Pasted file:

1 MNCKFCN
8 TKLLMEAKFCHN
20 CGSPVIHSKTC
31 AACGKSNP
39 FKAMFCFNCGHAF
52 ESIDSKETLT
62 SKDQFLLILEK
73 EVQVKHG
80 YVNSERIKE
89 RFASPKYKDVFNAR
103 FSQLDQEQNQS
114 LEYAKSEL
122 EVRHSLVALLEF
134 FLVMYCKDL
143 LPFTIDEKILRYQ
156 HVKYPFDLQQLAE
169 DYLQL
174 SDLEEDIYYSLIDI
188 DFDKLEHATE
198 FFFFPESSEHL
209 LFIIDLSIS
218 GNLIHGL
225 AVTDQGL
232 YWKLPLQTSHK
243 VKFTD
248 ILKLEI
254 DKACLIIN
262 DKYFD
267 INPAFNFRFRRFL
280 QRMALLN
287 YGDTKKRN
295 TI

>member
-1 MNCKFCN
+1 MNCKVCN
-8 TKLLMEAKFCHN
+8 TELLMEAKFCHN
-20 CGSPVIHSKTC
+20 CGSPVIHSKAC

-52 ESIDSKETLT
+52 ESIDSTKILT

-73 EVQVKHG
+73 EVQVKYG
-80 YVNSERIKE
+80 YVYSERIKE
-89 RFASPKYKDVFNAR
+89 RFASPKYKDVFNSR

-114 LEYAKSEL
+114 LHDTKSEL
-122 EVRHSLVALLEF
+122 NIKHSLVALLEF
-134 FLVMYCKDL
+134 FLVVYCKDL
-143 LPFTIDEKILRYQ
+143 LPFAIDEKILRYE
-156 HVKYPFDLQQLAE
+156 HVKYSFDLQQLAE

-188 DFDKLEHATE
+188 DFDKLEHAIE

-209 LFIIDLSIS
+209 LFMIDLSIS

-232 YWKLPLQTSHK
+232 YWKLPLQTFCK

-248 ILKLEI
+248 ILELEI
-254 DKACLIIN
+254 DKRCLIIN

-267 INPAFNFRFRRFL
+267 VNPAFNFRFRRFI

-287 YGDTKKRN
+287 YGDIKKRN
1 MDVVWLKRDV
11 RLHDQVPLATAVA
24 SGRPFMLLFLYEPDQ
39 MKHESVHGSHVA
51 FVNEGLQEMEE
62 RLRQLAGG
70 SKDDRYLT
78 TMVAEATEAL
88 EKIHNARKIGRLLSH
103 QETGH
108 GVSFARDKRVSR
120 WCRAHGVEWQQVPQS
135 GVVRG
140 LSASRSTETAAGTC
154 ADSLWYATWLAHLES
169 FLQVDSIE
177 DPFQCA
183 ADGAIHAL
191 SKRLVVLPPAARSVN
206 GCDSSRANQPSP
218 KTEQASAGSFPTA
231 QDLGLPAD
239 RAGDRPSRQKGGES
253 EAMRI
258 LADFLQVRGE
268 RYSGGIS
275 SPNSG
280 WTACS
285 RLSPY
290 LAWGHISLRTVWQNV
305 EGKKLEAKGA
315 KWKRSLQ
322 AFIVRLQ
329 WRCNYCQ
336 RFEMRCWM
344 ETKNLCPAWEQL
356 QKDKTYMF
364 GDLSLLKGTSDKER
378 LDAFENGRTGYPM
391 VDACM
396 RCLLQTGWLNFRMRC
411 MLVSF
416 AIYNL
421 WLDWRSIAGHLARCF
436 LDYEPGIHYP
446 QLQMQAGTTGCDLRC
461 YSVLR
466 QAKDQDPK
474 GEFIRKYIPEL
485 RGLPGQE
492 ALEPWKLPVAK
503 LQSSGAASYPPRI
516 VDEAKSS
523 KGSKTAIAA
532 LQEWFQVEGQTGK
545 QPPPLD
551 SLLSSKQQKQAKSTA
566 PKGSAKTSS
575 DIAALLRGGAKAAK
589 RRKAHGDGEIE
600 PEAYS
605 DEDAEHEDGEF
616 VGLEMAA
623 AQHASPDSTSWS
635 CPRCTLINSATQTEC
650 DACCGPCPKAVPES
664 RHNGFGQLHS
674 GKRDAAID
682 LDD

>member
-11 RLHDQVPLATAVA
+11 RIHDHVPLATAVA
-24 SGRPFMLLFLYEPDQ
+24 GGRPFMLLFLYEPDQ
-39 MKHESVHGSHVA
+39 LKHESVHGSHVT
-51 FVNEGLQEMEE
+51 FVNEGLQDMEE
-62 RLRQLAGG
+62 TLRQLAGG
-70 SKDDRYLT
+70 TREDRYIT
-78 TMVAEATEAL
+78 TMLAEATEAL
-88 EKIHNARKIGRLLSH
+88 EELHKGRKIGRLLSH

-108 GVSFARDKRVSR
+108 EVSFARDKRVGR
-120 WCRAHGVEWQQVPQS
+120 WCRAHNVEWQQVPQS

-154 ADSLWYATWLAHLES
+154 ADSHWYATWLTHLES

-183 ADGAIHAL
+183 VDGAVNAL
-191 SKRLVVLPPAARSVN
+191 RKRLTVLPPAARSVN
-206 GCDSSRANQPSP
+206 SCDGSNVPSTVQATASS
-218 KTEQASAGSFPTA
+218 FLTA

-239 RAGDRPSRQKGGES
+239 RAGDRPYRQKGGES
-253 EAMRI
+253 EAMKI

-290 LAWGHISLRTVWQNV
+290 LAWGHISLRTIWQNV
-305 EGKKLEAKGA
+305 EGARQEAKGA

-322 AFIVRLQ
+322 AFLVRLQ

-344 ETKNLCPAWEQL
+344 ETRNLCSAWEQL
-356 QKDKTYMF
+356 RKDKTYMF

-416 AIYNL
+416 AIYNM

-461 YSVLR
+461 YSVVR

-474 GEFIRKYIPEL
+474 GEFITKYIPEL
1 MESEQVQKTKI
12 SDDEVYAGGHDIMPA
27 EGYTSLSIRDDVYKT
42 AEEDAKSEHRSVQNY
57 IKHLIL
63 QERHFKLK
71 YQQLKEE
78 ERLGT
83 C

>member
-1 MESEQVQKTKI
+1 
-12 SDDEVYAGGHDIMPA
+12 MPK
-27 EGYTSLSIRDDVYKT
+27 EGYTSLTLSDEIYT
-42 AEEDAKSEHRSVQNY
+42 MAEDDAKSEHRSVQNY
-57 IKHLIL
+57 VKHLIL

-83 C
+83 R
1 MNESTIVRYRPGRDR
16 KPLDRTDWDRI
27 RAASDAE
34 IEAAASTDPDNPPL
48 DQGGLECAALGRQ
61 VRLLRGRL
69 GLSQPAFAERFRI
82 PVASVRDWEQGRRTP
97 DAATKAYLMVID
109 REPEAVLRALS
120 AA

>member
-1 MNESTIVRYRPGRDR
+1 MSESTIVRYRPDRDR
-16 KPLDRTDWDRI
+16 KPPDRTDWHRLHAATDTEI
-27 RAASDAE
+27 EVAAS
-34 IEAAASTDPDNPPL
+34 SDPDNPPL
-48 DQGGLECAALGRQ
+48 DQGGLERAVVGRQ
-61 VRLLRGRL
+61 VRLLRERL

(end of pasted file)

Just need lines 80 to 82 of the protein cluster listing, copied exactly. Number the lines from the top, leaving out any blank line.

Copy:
88 EKIHNARKIGRLLSH
103 QETGH
108 GVSFARDKRVSR